Nov 9, 2011
On Thursday, October 27, 2011, Dr. Warren MIDGLEY of the University of Southern Queensland (Australia) delivered an RCAPS seminar under the theme of “Preparing for the future: Learning and Teaching for the digital age”. During the seminar, Dr MIDGLEY discussed the future of technology in education and the results of an Australia-Japan interactive learning project involving IT and robots in primary school classrooms.
Dr. MIDGLEY began by discussing ‘possible futures’ for the planet – both positive and negative – including global warming and the continued pressure on the earth’s limited resources. “At some point” he suggested, “we are going to have to choose a future for our society which is both attractive but also attainable. We then need to identify the decisions that must be made and prepare for the changes that will come”. One of the major changes, he argued, will be the rapid development in information technology, especially in education.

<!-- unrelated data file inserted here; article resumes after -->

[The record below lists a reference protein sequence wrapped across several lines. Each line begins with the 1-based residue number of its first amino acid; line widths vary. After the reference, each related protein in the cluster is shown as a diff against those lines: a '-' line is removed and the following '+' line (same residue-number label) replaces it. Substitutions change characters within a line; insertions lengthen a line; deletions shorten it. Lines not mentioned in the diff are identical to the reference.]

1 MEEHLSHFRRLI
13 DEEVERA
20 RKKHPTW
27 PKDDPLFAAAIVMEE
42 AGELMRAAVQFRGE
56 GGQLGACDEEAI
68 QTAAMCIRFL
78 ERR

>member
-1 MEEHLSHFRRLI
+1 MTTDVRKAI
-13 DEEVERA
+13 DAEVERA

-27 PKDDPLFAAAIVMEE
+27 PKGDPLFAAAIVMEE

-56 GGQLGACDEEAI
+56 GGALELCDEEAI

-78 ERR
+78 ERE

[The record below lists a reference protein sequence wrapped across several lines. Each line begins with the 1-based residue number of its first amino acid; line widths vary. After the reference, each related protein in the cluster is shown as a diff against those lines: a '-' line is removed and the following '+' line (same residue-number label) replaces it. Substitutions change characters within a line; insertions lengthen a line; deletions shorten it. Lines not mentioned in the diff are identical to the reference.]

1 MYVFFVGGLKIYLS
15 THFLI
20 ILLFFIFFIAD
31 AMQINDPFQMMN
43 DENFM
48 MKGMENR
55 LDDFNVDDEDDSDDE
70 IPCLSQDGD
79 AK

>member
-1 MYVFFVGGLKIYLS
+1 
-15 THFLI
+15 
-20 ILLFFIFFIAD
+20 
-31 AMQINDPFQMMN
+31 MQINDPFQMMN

“Our society is changing so rapidly that children studying in schools today will be doing jobs in the future that haven’t even been invented yet. The question we are faced with as educators is: how do we prepare our students for this and what should we teach?”
Dr. MIDGLEY then introduced the results of his research project into the use of interactive information technology and robots in primary school classrooms. Through this project, primary school students had to work together to design and build a suitable track around which they then had to negotiate a wheeled robot. The track itself was designed by students in Japan but built by students in Australia. Then, using audio-visual and internet technology, students in Japan manipulated the robot around the track in Australia in real-time. Through this project, Dr. MIDGLEY suggests, the students had to familiarize themselves with the technology, overcome problems as they arose, and work together with students across the globe to complete the task. It is these kinds of skills, he suggested, that will serve them well in the future.
The lecture concluded with a Q&A session and many students took the opportunity find out more about the research project and the future of IT in education.